On the issue of financial scrutiny, while estimates days give us an opportunity to debate issues of importance that the Liaison Committee has identified from the estimates to be debated, this is less about the structure of estimates days and more about the work of Select Committees. As a former member of the Health Committee, I recall that there was, and there continues to be, an annual inquiry by the Select Committee into the expenditure of its Department. I do not know whether that is replicated elsewhere. As the hon. Lady will know from the work being done by the Public Accounts Commission, the future strategy of the National Audit Office prioritises the availability of its support to Select Committees to undertake work relating to the expenditure of Departments. As I have made clear at this Dispatch Box, we in the Government welcome that financial scrutiny, as we continue to strive to deliver the greatest possible effectiveness from public expenditure.
I look forward to international women’s day at the end of next week and its theme of inspiring change. As I announced in the business statement, the House will have opportunities to debate a range of issues of importance to women and to all of us, and I look forward to taking part and listening to those debates and to celebrating the role of women not only in inspiring change but in leading in the economy. We have more women in employment than ever before and more women establishing jobs. Like the Prime Minister, I particularly value women who set up businesses and are entrepreneurs and create jobs in our economy.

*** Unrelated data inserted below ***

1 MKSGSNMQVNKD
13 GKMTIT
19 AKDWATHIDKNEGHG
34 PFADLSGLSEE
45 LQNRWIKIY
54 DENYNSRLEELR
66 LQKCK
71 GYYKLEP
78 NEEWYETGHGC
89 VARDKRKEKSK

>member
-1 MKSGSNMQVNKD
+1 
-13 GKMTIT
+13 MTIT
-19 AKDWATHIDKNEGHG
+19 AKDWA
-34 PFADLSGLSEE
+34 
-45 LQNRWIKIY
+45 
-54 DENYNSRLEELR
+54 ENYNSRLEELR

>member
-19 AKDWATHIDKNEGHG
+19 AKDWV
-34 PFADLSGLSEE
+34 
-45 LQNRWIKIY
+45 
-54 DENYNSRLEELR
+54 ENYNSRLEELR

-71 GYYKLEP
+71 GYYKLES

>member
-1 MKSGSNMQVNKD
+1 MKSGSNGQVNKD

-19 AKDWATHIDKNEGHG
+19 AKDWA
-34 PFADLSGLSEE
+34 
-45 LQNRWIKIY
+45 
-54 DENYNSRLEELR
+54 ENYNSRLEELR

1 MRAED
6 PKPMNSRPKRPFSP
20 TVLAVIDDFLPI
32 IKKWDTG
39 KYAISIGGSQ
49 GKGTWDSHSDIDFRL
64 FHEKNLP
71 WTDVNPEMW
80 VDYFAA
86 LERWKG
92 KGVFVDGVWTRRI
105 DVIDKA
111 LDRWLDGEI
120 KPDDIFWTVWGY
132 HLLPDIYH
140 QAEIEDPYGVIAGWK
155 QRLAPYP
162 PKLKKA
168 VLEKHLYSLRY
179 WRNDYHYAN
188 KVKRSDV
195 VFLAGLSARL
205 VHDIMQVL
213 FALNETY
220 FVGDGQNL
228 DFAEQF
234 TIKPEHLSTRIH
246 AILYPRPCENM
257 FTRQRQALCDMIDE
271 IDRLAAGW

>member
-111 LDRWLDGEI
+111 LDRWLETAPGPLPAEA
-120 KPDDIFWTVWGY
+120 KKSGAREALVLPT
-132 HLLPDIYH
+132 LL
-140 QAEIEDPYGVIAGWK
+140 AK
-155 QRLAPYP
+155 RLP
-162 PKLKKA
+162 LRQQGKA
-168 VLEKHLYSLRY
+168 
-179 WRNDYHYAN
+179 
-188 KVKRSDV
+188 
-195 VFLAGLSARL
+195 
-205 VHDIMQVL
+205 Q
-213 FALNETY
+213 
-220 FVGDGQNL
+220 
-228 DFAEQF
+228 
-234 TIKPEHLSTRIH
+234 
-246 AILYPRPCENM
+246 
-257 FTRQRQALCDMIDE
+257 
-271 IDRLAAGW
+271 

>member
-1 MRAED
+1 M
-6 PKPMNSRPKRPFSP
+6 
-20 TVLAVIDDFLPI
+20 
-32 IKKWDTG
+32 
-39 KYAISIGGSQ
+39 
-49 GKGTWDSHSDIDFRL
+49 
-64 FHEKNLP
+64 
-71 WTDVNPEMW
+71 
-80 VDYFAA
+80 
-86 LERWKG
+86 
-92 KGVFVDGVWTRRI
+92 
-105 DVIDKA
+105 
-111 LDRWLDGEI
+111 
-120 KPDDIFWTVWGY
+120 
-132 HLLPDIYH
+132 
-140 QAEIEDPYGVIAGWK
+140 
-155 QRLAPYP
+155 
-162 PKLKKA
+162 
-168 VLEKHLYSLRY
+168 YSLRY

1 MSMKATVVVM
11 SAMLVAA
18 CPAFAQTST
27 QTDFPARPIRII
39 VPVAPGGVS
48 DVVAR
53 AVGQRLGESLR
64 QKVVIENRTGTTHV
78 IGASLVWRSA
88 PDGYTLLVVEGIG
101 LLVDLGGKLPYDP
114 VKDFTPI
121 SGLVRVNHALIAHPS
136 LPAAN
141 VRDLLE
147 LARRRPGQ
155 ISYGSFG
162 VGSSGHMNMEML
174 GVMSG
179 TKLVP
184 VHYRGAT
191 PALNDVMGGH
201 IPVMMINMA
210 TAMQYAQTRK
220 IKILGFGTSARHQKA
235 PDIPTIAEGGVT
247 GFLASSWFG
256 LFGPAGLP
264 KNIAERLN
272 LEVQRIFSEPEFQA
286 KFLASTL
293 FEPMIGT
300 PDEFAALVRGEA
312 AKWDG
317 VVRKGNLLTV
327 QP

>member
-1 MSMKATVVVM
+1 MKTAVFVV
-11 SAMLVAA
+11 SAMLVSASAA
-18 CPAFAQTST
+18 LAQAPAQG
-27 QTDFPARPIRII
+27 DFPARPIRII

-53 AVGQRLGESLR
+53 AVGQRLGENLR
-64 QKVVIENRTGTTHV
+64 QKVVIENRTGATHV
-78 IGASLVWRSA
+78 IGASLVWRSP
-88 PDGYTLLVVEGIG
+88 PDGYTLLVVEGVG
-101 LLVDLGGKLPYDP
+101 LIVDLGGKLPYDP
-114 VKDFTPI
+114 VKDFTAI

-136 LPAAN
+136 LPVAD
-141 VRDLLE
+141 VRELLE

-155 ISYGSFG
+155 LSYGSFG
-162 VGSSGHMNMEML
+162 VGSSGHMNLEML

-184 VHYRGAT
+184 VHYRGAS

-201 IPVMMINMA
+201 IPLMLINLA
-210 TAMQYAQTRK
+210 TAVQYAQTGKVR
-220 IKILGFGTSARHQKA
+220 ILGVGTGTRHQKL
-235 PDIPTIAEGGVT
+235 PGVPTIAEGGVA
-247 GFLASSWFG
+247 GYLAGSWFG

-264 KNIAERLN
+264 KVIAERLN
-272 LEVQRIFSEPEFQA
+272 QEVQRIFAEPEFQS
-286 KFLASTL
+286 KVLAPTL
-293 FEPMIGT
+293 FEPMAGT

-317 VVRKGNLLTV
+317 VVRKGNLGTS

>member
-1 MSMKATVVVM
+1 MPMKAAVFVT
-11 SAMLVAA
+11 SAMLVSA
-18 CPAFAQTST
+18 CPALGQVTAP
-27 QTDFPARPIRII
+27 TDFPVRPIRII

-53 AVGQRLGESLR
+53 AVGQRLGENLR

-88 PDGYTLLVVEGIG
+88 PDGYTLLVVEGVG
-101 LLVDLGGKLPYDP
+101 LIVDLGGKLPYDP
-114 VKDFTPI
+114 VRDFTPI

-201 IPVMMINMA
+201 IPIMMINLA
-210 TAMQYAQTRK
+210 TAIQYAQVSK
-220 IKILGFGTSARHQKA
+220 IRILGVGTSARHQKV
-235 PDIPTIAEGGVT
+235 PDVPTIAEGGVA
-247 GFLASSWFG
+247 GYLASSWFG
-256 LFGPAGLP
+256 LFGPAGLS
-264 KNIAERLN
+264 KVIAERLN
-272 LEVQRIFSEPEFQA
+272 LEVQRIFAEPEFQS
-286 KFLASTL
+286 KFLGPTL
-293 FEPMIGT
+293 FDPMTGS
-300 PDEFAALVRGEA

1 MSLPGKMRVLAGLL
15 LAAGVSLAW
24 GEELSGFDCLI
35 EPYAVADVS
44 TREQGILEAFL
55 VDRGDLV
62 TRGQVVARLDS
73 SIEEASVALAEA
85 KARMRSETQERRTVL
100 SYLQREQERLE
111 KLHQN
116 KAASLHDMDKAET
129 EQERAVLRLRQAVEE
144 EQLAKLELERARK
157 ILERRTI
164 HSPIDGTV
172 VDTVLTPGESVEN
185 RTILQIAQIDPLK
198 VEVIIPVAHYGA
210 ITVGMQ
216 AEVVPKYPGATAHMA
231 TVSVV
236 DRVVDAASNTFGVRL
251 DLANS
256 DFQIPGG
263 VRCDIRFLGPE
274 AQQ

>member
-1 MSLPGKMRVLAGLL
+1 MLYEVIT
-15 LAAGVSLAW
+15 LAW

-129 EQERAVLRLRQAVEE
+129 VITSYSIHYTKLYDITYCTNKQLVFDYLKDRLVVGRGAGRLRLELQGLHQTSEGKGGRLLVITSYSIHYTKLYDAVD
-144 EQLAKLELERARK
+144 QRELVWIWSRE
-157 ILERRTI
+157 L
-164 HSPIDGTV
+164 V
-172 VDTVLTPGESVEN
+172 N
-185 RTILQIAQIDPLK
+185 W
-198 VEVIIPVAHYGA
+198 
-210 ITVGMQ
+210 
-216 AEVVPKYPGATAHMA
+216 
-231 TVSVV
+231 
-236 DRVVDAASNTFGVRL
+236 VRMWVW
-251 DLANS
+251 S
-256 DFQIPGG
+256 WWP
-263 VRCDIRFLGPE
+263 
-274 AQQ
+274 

Talking of enterprising and impressive women, we very much welcome Chancellor Merkel here to Parliament later this morning. I look forward to hearing her speak to the two Houses of Parliament, especially about how our two countries together are working in partnership to deliver a more complete single market, greater competition and more free trade across the world. Those are things that we all value, and that are absolutely necessary not only to us but to the eurozone countries and the European Union as a whole.